Say the name Melina Marchetta and the first thing that comes to mind for most of us is her young adult novel Looking for Alibrandi. An instant Australian modern classic, Looking for Alibrandi, was embraced by teens, librarians, booksellers and teachers alike. At a time when books for teenagers were scarce, Melina Marchetta threw herself (and the reader) into the teenage world and faced head-on the troubles and emotions of growing up. Looking for Alibrandi was honest and unflinching and it paved the way for the booming young adult book market as it stands today.
Tell the Truth, Shame the Devil is Melina Marchetta’s debut adult novel – and she doesn’t disappoint!
Bish Ortley, Chief Inspector of the London MET, has been stood down from his job. Grieving for his dead son, his failed marriage and his strained relationship with his daughter, Bish is doing the only thing he can – drinking himself into oblivion.
Then a bus carrying a group of British kids on a tour of Normandy gets blown up with Bish’s daughter, Bee, on board. Racing to the scene Bish is only concerned with his daughter’s welfare until he finds out that Violette LeBrac was also on the bus. A little over thirteen years prior Violette’s grandfather had blown up a supermarket killing 23 people. Violette’s mother, Noor, is serving a life sentence for the part she played in the tragedy. Bish had been involved in the case. The information has everyone on both sides of the Channel scrambling. The media and general public are already convicting Violette of being the bomber and when she and a younger boy who was also on the tour disappear Bish reluctantly becomes drawn into the French and British investigations.
In the chaos and drama that ensues Bish unwittingly becomes the person everyone turns to for reassurance and he soon finds himself the intermediary between the French police, British intelligence, the parents of the victims and the children themselves. As the traditional media and social media explode with anti-muslim sentiment and the general public are whipped into a frenzy, Bish is forced to go back to where it all began and reexamine what happened to Violette’s family 13 years earlier.
Tell the Truth, Shame the Devil is a powerhouse of tension and emotion where what is not being said is as poignant as what is being said. Melina Marchetta’s genius is her ability to place the reader into a situation that is so readily believable. She taps into our fears of terrorism and heightens the tension by making the victims children. The anti-muslim sentiment could be taken straight from any news outlet. She explores the uses, abuses and dangers of social media and society’s eagerness towards trial-by-media all with the clarity and honesty she is so well-known for. This novel will make you at times angry, frustrated and heart-broken but it will ultimately leave you with a sense of hope.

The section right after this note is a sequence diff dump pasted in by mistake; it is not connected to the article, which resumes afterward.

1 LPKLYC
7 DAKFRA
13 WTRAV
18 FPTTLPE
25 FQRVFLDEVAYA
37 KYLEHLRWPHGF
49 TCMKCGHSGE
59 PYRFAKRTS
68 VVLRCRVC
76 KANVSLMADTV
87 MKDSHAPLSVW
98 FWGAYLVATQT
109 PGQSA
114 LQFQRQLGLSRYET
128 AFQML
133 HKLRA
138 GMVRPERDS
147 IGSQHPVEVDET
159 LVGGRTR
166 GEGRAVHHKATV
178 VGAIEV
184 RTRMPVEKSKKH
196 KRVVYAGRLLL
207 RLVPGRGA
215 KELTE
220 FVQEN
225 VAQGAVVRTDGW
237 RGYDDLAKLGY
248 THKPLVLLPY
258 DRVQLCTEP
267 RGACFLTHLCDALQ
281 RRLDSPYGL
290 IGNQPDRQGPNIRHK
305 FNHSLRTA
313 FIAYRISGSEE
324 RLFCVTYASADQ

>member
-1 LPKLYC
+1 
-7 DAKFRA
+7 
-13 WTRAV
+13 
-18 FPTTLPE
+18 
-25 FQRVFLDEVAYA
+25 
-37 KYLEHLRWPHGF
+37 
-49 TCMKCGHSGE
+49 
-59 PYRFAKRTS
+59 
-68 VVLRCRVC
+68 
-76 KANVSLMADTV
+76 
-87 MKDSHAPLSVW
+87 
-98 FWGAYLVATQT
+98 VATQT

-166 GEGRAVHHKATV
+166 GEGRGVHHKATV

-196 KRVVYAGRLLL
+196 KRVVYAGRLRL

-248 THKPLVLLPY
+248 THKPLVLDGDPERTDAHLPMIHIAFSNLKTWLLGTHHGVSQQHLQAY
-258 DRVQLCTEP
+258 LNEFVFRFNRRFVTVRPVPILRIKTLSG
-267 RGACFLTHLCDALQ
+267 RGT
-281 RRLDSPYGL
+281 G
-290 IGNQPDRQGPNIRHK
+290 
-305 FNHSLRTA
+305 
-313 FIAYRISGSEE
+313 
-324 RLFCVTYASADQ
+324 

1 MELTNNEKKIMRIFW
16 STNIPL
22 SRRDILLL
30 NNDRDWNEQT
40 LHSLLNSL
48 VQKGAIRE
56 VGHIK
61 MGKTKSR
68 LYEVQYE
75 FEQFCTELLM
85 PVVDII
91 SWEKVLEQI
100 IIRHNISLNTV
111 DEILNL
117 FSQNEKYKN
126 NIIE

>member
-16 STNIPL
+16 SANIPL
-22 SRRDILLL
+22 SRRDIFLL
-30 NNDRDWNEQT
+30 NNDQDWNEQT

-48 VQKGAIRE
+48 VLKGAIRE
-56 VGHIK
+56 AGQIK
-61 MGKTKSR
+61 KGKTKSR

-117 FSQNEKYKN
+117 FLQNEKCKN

With Tell the Truth, Shame the Devil Melina Marchetta has made a seemless transition from YA author to crime author and I will be eagerly awaiting her next offering.
I have to confess to some reticence in picking this book up. I hadn’t read Melina Marchetta in years (since Saving Francesca in fact) and even though Looking For Alibrandi was one of the best books I had to read at school I had some reluctance picking up her first novel for adults. But after Kate started reading and RAVING about it it was next on my pile and I was instantly hooked. This isn’t just a good thriller, this is a top class thriller easily equal to the great stuff Michael Robotham writes.
The novel opens with a bang and doesn’t look back. DCI Bashir ‘Bish’ Ortley’s life is slowly falling apart. He still grieves for the son he lost in a drowning accident. His marriage, already on rocky ground, didn’t survive the tragedy and his relationship with his teenage daughter Bee is on tenterhooks. He’s been hitting the bottle to get through each day but that has resulted in his suspension from The Met on disciplinary grounds. Everything is put to the test though when a bomb goes off on a tourist bus in Northern France.
His daughter is on the bus and Bish immediately races to the scene. He soon becomes the liaison between other frantic parents, the French police and British officials. Bish is relieved to discover that his daughter is unharmed but that cannot be said for others onboard the bus. When he discovers that also on the bus is the daughter of a bombing suspect he locked up thirteen years ago his, and others’, suspicions are raised. When she disappears soon afterwards those suspicions seemed confirmed by her actions. Bish has his doubts though and his search for the missing girl not only reopens old wounds but may also reopen an old case.
Marchetta unfolds this thriller with the skill of a veteran crime writer. I especially like the way she explores the role social media plays not just on people’s quick judgements of guilt but also in reconstructing the timeline of the events leading up to the bombing. Marchetta puts this up against the role of the traditional media in the earlier case showing how the media’s rush to judgment, both old and new, then and now, haven’t changed that much and that guilt and innocence are blurred and lost very easily with devastating consequences.
I could not put this book down and I hope it is not the last we are going to see of DCI Bish Ortley, a fantastic new character to add the crime genre by a writer we knew from growing up was something special who can no-show off that skill to a whole new audience both here and around the world..
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Classification: Fiction & related items » Crime & mystery
(235mm x 157mm x 34mm)
Imprint: Viking Australia
Publisher: Penguin Books Australia
Publish Date: 29-Aug-2016
Country of Publication: Australia